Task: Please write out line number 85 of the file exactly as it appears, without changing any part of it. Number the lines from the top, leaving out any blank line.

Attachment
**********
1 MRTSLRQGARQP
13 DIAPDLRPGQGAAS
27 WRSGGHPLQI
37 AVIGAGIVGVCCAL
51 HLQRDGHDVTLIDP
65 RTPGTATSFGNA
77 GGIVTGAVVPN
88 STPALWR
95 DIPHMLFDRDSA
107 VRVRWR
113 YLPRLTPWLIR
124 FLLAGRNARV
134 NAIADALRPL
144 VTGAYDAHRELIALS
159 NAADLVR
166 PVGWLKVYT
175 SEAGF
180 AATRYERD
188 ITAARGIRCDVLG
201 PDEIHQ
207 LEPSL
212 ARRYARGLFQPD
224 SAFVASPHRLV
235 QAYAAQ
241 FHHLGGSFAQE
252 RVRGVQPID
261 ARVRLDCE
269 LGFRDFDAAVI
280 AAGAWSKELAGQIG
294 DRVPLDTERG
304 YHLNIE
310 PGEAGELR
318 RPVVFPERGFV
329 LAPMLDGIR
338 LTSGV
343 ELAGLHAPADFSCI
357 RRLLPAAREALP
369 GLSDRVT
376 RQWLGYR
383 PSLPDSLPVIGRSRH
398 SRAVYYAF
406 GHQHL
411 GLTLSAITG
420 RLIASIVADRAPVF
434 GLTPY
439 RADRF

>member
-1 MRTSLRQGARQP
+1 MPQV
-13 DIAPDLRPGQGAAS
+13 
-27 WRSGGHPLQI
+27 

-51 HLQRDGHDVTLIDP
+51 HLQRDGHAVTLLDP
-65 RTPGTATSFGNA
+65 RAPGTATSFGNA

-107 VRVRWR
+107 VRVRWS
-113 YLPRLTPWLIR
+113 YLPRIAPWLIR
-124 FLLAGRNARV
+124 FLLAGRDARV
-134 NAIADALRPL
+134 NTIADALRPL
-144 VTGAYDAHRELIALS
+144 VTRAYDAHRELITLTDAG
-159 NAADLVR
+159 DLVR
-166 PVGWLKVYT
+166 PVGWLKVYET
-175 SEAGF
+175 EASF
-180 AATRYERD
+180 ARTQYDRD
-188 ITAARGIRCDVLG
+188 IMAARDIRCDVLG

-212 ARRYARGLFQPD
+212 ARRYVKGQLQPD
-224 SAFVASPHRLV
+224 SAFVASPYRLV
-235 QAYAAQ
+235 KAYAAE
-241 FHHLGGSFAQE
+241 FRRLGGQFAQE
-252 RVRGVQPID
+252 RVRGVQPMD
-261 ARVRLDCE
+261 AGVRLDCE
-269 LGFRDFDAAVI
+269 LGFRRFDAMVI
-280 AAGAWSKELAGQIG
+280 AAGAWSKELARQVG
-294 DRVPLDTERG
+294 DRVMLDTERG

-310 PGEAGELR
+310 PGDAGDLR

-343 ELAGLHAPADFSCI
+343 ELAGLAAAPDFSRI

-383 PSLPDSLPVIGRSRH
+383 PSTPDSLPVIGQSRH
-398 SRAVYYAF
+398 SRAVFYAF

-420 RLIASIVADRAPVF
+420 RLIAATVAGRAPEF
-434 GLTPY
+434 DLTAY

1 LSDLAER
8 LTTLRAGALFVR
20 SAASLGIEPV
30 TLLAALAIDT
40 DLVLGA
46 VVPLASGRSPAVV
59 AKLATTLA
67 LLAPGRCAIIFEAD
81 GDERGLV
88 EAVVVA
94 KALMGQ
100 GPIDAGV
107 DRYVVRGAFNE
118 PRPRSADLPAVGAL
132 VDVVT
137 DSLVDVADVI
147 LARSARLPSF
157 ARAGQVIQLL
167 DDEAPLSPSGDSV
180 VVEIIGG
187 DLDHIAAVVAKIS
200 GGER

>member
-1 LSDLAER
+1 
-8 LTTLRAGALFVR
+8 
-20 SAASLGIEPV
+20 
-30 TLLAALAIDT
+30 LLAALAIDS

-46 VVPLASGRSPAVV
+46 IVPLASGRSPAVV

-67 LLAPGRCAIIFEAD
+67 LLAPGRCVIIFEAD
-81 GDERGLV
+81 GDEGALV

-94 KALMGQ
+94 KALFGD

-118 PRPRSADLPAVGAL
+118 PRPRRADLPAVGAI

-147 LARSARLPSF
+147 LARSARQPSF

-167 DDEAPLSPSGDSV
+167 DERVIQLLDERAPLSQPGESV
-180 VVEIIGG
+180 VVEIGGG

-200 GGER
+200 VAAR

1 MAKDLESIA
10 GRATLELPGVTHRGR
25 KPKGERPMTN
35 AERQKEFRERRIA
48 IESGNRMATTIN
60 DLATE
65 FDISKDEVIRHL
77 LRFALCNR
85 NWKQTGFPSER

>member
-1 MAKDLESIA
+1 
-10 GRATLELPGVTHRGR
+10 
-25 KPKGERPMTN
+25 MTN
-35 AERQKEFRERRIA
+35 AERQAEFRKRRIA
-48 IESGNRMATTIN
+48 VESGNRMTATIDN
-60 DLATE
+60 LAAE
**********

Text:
+241 FRRLGGQFAQE